Graydon James (The Young Novelists) provides an incredible drum presence, and Matt Antaya’s guitars are ideally placed in the mix. Mark Martyre’s Rivers gently sparkles.

rob-lutes-walk-in-the-dark-cover-web-hqRob Lutes Walk in the Dark

Finally, we come to Rob Lutes. Based in Montreal, Lutes is our third well-established singer-songwriter of the folk-ish persuasion with whom I was not previously familiar before receiving his latest missive: obviously I haven’t been paying enough attention.

Lutes has no little bit of blues colouring in his voice, and his melodies explore a wider palate than do most folk-roots artists. Nothing in his singing or approach should remind me of Texan Sam Baker, but that was where my ears went while listening to Lutes’ finely chiselled songs; like Baker, Lutes establishes characters and situations in just a few well-chosen words and phrases: we want to know more from the start.

Recorded in only three days, Lutes and his collaborators have unleashed an amazing collection of songs. Most of us appreciate reference points, and I’ll call on our collective memory by comparing Lutes to late-80s John Hiatt. Vocally I hear something of Hiatt (especially on “There’s No Way To Tell You That Tonight” and the title track) throughout, and even the pacing of the songs recall Hiatt at his finest.

Lutes is most definitely his own artist with an individual approach to singing and writing. The atmospheric “Whistling Past the Graveyard” may be the album’s finest song, but we would be splitting hairs to judge one superior to another. The lively guitar instrumental “Spence” (for Bahamian Joseph Spence) is suitably remarkable, but when you have the gift of lyric and story, those pieces naturally call for notice. “Rabbit” has an old-time, traditional feel as does “Believe in Something,” all be they completely different in almost every regard.

For folk roots with a blues foundation, I don’t think it can get much better than Rob Lutes and Walk in the Dark.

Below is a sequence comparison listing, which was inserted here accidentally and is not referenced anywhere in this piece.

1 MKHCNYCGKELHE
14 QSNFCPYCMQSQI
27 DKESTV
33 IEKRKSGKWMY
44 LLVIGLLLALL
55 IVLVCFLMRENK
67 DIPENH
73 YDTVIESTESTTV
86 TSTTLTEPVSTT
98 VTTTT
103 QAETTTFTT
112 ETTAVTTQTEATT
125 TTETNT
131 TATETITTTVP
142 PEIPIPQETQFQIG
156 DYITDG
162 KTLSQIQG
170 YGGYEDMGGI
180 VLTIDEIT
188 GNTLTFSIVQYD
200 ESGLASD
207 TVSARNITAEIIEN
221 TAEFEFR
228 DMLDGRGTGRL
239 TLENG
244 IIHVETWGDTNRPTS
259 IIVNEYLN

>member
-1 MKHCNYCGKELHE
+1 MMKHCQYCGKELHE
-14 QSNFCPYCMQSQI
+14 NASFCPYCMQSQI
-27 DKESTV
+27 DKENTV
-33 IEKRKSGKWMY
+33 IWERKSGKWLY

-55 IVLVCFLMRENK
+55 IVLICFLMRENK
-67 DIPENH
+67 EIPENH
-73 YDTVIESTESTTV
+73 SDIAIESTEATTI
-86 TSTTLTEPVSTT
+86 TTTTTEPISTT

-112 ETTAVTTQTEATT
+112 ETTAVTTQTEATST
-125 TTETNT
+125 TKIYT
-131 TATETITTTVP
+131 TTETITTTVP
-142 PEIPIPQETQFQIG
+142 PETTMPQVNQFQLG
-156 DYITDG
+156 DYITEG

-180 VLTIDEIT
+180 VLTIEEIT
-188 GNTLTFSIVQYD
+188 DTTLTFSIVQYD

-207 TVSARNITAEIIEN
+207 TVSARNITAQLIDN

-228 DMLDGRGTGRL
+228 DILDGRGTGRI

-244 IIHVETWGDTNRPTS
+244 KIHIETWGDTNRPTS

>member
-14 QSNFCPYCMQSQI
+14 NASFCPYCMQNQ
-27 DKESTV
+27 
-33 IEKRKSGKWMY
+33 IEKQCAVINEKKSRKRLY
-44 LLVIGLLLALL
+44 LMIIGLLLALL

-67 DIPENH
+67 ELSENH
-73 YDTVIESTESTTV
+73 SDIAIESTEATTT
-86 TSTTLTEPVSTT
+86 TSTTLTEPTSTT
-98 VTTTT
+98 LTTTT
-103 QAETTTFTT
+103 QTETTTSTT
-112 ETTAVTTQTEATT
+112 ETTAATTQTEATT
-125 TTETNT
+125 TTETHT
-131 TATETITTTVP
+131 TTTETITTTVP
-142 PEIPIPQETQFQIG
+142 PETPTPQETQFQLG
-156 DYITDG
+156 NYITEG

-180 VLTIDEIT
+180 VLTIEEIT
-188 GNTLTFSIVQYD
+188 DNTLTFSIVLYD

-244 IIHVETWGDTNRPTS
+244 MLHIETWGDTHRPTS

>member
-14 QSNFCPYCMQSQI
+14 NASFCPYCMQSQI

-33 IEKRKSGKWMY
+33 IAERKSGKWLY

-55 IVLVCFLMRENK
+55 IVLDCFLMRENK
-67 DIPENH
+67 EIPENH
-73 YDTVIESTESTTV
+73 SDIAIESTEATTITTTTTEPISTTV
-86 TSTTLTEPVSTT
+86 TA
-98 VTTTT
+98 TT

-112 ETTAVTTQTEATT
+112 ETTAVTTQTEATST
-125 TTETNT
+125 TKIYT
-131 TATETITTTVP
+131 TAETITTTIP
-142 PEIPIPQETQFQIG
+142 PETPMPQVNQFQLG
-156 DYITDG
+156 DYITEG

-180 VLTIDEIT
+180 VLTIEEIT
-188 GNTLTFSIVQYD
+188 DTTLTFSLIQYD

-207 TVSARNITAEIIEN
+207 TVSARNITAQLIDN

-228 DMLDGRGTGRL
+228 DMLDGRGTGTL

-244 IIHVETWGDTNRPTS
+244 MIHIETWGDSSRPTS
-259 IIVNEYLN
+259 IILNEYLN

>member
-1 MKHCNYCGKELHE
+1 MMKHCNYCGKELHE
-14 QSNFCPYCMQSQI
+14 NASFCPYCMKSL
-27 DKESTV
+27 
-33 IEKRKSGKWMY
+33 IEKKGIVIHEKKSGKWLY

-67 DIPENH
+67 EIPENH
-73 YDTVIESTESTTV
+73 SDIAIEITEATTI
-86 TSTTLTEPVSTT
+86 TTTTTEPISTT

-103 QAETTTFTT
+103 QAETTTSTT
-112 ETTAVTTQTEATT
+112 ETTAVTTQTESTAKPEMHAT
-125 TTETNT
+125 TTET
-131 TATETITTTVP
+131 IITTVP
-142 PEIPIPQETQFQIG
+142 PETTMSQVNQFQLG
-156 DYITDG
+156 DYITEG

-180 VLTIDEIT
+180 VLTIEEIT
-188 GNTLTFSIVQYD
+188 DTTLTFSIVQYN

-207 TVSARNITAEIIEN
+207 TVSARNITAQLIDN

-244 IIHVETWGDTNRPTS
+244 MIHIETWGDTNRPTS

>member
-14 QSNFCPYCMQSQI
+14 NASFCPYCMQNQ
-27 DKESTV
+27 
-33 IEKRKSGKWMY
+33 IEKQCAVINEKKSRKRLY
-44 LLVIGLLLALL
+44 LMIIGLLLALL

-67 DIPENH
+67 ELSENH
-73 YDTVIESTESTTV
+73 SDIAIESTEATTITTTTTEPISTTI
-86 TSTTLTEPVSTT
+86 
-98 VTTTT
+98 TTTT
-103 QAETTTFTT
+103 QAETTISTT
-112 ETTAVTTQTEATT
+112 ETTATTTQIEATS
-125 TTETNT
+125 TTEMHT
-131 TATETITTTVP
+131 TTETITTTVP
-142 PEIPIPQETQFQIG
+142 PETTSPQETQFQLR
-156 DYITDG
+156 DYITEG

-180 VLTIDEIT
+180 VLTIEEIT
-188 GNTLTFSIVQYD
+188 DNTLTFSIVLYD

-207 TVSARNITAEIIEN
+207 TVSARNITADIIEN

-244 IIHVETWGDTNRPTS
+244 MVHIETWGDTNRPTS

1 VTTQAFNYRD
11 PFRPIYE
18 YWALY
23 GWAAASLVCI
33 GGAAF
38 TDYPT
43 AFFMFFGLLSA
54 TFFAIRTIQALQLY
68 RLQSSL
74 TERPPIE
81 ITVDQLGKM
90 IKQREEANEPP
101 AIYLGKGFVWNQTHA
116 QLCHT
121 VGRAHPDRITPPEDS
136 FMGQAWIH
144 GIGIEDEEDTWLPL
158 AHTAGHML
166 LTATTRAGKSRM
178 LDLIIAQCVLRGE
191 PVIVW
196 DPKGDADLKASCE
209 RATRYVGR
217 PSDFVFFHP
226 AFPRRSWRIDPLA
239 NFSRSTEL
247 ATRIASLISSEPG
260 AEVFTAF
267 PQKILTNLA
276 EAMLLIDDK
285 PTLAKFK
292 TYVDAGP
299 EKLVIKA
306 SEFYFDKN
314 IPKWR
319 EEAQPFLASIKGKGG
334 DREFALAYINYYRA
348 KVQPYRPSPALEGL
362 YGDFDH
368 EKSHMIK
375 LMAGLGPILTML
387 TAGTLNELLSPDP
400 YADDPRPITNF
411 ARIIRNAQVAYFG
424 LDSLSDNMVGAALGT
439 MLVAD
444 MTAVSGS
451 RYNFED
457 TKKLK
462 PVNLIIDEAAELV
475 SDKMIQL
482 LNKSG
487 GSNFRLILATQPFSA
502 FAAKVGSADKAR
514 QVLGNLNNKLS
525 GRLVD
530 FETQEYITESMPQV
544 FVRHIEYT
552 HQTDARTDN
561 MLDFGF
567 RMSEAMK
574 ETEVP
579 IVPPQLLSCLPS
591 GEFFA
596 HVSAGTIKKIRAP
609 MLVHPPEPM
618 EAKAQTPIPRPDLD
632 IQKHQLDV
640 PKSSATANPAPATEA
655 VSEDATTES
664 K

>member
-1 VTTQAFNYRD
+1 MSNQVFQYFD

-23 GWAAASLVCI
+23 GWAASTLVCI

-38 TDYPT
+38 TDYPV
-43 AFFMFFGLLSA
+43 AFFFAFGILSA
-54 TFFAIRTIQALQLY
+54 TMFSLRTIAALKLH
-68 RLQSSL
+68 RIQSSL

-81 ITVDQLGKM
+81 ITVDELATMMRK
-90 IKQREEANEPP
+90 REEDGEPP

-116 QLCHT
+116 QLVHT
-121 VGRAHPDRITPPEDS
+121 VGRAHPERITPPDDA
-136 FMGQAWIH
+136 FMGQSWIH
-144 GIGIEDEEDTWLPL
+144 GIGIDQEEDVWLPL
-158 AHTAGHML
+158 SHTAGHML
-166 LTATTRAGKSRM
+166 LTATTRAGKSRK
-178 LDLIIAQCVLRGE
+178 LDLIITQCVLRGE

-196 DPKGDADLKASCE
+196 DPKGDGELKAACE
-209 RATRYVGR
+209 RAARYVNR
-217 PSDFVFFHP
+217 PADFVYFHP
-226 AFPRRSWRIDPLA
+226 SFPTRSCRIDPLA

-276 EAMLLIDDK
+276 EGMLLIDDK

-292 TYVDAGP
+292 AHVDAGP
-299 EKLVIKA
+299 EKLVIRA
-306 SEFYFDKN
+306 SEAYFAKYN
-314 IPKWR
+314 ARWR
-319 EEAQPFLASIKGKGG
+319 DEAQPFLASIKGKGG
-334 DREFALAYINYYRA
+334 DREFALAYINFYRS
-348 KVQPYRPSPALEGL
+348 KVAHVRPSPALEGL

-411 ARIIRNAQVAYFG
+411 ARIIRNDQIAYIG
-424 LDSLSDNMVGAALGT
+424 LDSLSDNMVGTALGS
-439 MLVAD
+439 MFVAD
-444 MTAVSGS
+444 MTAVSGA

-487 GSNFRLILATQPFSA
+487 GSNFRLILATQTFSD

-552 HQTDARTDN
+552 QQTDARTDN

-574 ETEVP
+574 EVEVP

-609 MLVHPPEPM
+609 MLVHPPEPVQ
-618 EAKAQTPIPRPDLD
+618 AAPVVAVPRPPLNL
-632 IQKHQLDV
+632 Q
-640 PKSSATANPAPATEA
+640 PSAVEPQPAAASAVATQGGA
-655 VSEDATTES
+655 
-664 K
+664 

Three singers. Three albums. 32 songs, all but one original (Lutes’ delightful cover of John Prine’s “Rocky Mountain Time” the only exception). All well-worth exploring.

And a shout out to Sarah French Publicity who understands writers—even mere freelancers—need the CD in their hands to experience the full effect of an artists’ album.



Kim Beggs- Said Little Sparrow review   1 comment


Kim Beggs Said Little Sparrow

Kim Beggs, perhaps Whitehorse’s strongest contribution to the contemporary Canadian folk circuit, has a voice and an outlook like no one else, and she reveals her path of experience at every turn.

That voice. Beggs has a timbre that is folksy, earthy, and woodsy all at once—natural-sounding, of course, but more than that: her voice is as her other gifts, quite simply pure. This comes through on each song of Said Little Sparrow, whether one notes the way she twists the end of lines—”Every second of every hour, planting and picking the prettiest flowers…”—or plainly reveals her heart in the most genuine of manner on “Hurts the Worst” and “Blister.”

The outlook. Listening to Said Little Sparrow, as one did with the previous Blue Bones and Beauty and Breaking, is to know Kim, her family—the Wooded Mix—and her extended circle of compatriots. Their stories are expanded upon within the honestly written notes and personal essays contained in this generously packaged release, but most assuredly are woven into the deeply personal songs. A child assisting her Gran in updating an address book (“They’re all dead and gone, she said, my little one”), common neighbourliness in a frozen community, or a beau presenting his beloved with a freshly dug outhouse hole: these are vignettes into which Beggs invites her listener.

As all great folksingers do, Beggs moves from the personal to the universal with ease. She connects British Columbia’s northern Highway of Tears and its innumerable victims with Blind Lemon Jefferson’s “See That My Grave Is Kept Clean,” and in doing so touches on her personal connection to the many women who took a final and fateful journey on Highway 16. A forest landscape is referenced when considering ones origin(s) and the meaning of family. In one song, teenaged adventure is viewed through the mirror of time passages, and in another the wise looks toward a future free of the remembered burdens of the past.